If nothing else, after 50 years fighting poverty, one thing’s clear: America hasn’t found the right WMD.
Poverty’s still the winner.
Among the most ill-advised social programs developed to counteract the effects of single parenthood on women is one that promoted marriage as an effective weapon. While it’s true that a healthy, stable marriage between two committed people helps in the battle against hopelessness and helplessness, there may be a population not committed to marriage in the first place.
Whoever conceptualized that encouraging the chronically ill-prepared to otherwise marry was delusional at best; a bureaucratic butt-kisser at worst.
What were they thinking?
Not in doubt is that solid relationships can be beacons, gateways to education, employment, mental and physical health. The kicker is that such relationships can’t just be imagined, wished for, or expected without knowing how solid relationship works and passing it on, for at least 5 generations that adopt healthy marital functioning.
Marriage, itself, is a complicated construct that, in the hard sense, pre-exists poverty. Lack of knowledge is a set-up to failure to anything (imagine wiring a house without knowledge of electricity), especially regarding something as profoundly complicated as building a better relationship. Put bluntly, how can anyone expect that partners raised in dysfunctional families would, by dint only of wanting to, create a functional one? That marriage is imbued with such magical powers that, by its very existence, an intricate human condition is untangled? Or that the people who inhabit those relationships remain, generation after generation, committed to their marriages?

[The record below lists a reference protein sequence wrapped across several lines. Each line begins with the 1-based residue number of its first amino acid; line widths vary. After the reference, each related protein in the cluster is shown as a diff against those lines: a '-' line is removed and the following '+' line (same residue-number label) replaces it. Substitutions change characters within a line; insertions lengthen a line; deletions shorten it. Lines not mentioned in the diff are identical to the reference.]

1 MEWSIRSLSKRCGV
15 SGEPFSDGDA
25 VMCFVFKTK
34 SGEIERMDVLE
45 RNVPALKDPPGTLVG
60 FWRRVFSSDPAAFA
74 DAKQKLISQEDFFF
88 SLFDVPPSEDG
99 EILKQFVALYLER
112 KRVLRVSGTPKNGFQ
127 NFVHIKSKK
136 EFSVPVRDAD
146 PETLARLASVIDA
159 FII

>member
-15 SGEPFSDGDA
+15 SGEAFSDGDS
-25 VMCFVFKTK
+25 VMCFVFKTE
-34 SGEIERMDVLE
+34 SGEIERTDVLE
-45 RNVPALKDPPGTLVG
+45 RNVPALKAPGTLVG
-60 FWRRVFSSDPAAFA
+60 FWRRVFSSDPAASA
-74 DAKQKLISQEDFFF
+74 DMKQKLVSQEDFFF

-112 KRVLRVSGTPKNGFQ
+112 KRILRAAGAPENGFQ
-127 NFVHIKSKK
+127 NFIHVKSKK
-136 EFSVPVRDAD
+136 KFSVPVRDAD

Welcome to the Magic Kingdom.
Children learn what they see. Further, children seek more than anything to belong and to be loved. When the cost of having that is withstanding an environment that is counter to family/relationship health — e.g. abusive, withdrawing, uncommitted, adulterous, enabling, permissive, angry, addicted or violent – children often choose unhealthy over healthy. Immature brains learn that this is what marriage and family looks like. Even people who strongly react against their upbringing stand the risk of riding the pendulum to the other extreme, becoming overly compliant, accommodating, permissive, rigid, pious, rule-bound.
The knottiness of relationship is that each of us brings a perspective on these experiences that are often different from our partner’s. Often explosive, this confluence paves the way for increasingly unhealthy negative behaviors for each partner as well as the relationship.
Marital success is promoted when partners participate in learning relationship skills. Partial participation, which seems the rule, doesn’t count; it’s like being “sort of” dead. Besides, when a parent is struggling to provide the basics of life, little, if any, focus is given to the hard work needed to sustain a healthy union during formal couples education, let alone past its end.
Abraham Maslow put it elegantly when describing what needs to be in place before someone can even minimally “become”. The condition of being poor, pregnant and female plays out on a stage of basic needs where relationship improvement is trumped by paying the rent. In the same way, one wonders if self-esteem can be extrinsically motivated in generations raised dysfunctionally.